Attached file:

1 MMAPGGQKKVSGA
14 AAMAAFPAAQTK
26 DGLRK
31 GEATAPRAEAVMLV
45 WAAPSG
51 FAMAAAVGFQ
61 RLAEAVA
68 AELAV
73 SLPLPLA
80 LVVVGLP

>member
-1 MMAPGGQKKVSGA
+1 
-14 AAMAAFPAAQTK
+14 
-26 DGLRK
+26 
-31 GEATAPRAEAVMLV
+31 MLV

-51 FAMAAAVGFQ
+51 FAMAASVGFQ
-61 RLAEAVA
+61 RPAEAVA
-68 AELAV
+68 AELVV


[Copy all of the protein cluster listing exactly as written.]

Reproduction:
1 MMAPGGQKKVSGA
14 AAMAAFPAAQTK
26 DGLRK
31 GEATAPRAEAVMLV
45 WAAPSG
51 FAMAAAVGFQ
61 RLAEAVA
68 AELAV
73 SLPLPLA
80 LVVVGLP

>member
-1 MMAPGGQKKVSGA
+1 
-14 AAMAAFPAAQTK
+14 
-26 DGLRK
+26 
-31 GEATAPRAEAVMLV
+31 MLV

-51 FAMAAAVGFQ
+51 FAMAASVGFQ
-61 RLAEAVA
+61 RPAEAVA
-68 AELAV
+68 AELVV